Last month, we showed you the richest member of Congress in each state. But not all of our senators and representatives are multimillionaires — far from it (click to enlarge):
CQ Roll Call used financial disclosure forms to calculate the minimum net worth of every member — check out their data here. We've mapped out the poorest member of Congress from each state, according to their estimates. However, there are a few important things that these calculations leave out.
You'll notice that many of these numbers look quite low, with 41 of these members showing a negative net worth — disclosing liabilities that appear larger than their assets.
The main reason for this is that members of Congress do not have to disclose the value of their personal residences, even if they're second homes or vacation homes. So it's a fair bet that most of these supposedly underwater Congressmen own property that isn't being taken into account here. Mortgages on these homes, though, must be disclosed, and do show up in these calculations as liabilities.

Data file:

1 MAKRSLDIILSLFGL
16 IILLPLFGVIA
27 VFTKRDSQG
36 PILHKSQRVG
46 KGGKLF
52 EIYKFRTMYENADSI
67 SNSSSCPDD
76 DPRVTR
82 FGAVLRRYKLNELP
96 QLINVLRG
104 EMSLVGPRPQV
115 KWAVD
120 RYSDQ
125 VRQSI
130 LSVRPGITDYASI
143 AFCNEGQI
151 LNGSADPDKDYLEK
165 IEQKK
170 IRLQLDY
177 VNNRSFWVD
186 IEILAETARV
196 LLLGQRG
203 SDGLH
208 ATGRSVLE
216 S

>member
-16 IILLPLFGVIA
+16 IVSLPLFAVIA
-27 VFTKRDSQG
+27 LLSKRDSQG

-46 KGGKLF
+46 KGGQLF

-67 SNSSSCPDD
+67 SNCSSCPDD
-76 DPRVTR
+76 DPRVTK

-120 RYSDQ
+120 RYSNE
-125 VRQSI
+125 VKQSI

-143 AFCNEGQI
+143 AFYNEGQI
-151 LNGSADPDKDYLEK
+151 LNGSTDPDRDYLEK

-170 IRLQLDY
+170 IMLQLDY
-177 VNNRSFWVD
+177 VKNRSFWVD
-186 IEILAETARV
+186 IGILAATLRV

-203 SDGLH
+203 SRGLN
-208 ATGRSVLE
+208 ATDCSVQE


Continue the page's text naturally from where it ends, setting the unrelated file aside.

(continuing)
Members of Congress also have to disclose a range for how much each of their assets and liabilities are worth, rather than an exact amount. So for instance, Rep. David Valadao (R-CA), who's ranked as the poorest member of Congress here, actually discloses one asset (Valadao Dairy) and five liabilities (credit lines and real estate financing) that are each worth between $1,000,001 and $5,000,000, in addition to a few smaller items. So though CQ Roll Call takes the lower estimates for all of these and concludes Valadao is $3.7 million underwater, his true net worth could actually be positive, or much more hugely negative. (Read more about CQ Roll Call's methodology from Steven Dennis here.)
The only members here with an estimated net worth of less than negative $1 million are Valadao and Rep. Alcee Hastings (D-FL), who still owes legal bills from a scandal during his tenure as a federal judge in the 1980s (he was tried for bribery, acquitted, but then impeached and removed from office by Congress, before being elected to Congress himself).
Rep. Steve Scalise (R-LA), who became the new House GOP whip this year, also shows up here, and is estimated to be $670,000 underwater. But again, that's because he disclosed two home mortgages and two second mortgages, with the value of his homes themselves not being taken into account. Head over to CQ Roll Call's analysis for much more.